5.0 out of 5 stars Shay's Rebellion Revisited March 9, 2006
Do you hold dear, the Constitution of the United States? If you do, then you can thank the farmers involved in the Shay's Rebellion. This pivotal piece of early American history has been revisited by Professor Leonard L. Richards of the University of Massachusetts at Amherst, in his book SHAY'S REBELLION: THE AMERICAN REVOLUTIONS FINAL BATTLE, and has brilliantly clarified some of the misconceptions revolving around the event, particularly its cause.

In previous popular belief, it has been widely held that the farmers revolted due to their being dragged into a global market, which forced them into debt. This rather simplistic view misses many crucial elements, to which Dr. Richards superbly lends enlightment. The principle causes ran much deeper than that. Primarily, the farmers were being overtaxed and forced to pay creditors at the benefit of Revolutionary War bondholders, who were typically, either members of the Massachusetts Legislature or closely related to someone who was.

Ultimately, their revolt ended up helping in the ratification of the Constitution that we enjoy today. Richard's book also gives a slant contrary to popular thought, that the farmers of the Shay's Rebellion did in fact gain victory. Though they opposed the Constitution and their rebellion was squashed, it did result in substantial tax relief from the legislature.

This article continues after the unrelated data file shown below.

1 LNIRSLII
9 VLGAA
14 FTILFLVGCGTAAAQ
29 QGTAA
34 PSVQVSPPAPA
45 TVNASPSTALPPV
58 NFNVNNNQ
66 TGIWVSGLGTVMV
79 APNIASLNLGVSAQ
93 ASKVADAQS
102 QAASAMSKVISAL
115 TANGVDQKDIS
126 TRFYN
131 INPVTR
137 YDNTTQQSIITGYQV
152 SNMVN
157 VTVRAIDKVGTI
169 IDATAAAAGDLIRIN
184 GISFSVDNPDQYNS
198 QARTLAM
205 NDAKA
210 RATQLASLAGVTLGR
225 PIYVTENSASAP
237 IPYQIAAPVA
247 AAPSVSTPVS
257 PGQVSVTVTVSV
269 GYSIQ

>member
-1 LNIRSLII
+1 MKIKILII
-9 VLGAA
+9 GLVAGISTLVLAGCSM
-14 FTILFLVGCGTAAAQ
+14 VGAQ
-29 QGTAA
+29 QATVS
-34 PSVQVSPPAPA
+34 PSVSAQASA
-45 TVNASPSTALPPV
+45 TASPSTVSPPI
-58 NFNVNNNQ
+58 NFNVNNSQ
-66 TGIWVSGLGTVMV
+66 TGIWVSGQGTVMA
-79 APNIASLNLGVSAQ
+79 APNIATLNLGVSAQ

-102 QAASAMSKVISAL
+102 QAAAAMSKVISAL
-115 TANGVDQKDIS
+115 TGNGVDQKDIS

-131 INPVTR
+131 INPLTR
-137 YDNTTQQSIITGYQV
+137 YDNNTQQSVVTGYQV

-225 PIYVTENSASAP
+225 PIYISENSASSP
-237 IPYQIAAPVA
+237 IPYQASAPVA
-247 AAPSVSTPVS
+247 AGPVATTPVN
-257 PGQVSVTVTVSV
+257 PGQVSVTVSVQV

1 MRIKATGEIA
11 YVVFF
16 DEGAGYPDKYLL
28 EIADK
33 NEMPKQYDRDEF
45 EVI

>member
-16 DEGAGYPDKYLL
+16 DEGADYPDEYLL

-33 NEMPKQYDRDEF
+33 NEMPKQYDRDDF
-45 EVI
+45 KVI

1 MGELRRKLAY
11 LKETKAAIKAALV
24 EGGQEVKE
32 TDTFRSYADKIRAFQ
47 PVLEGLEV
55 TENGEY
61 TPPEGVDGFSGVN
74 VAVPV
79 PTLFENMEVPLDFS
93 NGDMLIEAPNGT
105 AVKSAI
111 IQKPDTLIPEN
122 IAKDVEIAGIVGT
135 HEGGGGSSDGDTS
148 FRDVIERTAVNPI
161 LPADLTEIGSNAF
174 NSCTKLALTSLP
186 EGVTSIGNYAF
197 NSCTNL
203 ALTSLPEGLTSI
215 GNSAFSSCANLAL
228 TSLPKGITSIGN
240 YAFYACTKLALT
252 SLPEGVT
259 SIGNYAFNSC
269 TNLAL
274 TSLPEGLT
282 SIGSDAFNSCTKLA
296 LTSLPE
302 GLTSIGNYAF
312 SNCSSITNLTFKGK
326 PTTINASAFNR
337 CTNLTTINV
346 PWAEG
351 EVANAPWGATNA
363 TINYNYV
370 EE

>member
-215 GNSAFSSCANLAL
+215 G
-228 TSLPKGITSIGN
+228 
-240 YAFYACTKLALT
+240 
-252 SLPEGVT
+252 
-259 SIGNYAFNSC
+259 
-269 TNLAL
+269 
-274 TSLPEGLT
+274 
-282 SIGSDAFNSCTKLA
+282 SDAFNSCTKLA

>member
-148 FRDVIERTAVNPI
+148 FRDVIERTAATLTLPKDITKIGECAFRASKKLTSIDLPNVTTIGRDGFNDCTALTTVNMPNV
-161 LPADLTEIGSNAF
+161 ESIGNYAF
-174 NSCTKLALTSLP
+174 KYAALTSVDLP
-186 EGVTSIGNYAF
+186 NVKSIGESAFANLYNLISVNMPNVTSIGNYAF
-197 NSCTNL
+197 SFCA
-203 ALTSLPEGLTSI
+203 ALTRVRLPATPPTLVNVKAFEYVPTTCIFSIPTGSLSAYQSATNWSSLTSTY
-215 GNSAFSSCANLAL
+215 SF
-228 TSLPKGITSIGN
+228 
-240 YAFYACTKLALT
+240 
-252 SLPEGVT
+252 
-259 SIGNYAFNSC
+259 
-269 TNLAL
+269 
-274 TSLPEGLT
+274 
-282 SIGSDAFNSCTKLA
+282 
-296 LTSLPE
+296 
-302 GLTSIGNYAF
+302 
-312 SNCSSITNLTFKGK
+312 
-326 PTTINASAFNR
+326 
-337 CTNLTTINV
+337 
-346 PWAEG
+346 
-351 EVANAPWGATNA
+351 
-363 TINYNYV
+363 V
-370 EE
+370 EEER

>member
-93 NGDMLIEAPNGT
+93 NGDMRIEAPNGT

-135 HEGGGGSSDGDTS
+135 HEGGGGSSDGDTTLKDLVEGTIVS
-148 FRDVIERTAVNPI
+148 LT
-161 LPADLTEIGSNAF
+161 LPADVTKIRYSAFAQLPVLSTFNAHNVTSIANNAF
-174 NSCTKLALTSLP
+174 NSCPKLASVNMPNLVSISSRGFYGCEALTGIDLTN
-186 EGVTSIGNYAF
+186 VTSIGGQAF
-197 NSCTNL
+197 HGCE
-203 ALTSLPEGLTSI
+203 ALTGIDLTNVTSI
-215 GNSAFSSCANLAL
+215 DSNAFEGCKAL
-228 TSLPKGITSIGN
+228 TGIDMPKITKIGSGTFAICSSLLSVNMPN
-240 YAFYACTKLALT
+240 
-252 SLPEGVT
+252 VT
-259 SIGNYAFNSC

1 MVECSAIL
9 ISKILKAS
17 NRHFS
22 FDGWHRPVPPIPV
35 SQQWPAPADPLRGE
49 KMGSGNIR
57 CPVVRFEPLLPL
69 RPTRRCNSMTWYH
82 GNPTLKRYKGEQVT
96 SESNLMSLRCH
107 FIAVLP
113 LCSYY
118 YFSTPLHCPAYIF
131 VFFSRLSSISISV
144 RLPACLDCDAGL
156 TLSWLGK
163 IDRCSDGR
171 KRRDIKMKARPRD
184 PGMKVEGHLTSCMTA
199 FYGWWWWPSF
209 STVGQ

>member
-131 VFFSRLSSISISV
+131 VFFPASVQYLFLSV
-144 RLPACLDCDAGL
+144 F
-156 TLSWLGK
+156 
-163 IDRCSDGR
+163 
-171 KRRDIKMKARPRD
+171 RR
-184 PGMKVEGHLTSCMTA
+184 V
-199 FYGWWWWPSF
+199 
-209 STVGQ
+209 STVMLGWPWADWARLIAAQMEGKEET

I was also delighted to find a cameo appearance in the book of Mumbet, aka Elizabeth Freeman, the slave who sued for her freedom. Upon the outcome of her successful lawsuit, all slaves in Massachusetts were emancipated. Her story appears in Richard's book for her part in protecting from the Regulators, the valuables of Theodore Sedgwick, for whom she worked and had also served as her legal counsel.
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4.0 out of 5 stars Exactly as expected April 8, 2013
By E.Dusty
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Used this for research on a history paper and it was very informative and interesting.Tone was intelligent and quite insightful.
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4.0 out of 5 stars Almost, but not quite October 29, 2012
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The author' thesis that middle class families not poor indebted farmers lead Shay's Rebellion and that it was a continuation of the American Revolution of rural middle class attempting to topple the Eastern Seaboard elite is well proved. I wish he had given more space to Gen. Lincoln's army (rather the Gen. Lincoln) who paid for it and who participated in it. Had he the reader would have had a complete understanding of the people and forces that made up this critical event which produced the US Constituton.
Well worth the reading.